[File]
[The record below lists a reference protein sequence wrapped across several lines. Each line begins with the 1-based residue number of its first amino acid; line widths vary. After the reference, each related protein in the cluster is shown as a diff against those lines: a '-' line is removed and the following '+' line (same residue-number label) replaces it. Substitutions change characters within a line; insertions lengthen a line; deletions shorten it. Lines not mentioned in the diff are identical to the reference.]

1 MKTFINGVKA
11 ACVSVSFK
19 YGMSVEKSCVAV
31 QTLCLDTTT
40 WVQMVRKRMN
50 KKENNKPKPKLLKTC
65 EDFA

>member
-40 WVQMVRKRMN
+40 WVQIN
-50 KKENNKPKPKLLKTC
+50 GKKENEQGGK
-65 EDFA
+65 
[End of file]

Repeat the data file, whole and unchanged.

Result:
[The record below lists a reference protein sequence wrapped across several lines. Each line begins with the 1-based residue number of its first amino acid; line widths vary. After the reference, each related protein in the cluster is shown as a diff against those lines: a '-' line is removed and the following '+' line (same residue-number label) replaces it. Substitutions change characters within a line; insertions lengthen a line; deletions shorten it. Lines not mentioned in the diff are identical to the reference.]

1 MKTFINGVKA
11 ACVSVSFK
19 YGMSVEKSCVAV
31 QTLCLDTTT
40 WVQMVRKRMN
50 KKENNKPKPKLLKTC
65 EDFA

>member
-40 WVQMVRKRMN
+40 WVQIN
-50 KKENNKPKPKLLKTC
+50 GKKENEQGGK
-65 EDFA
+65 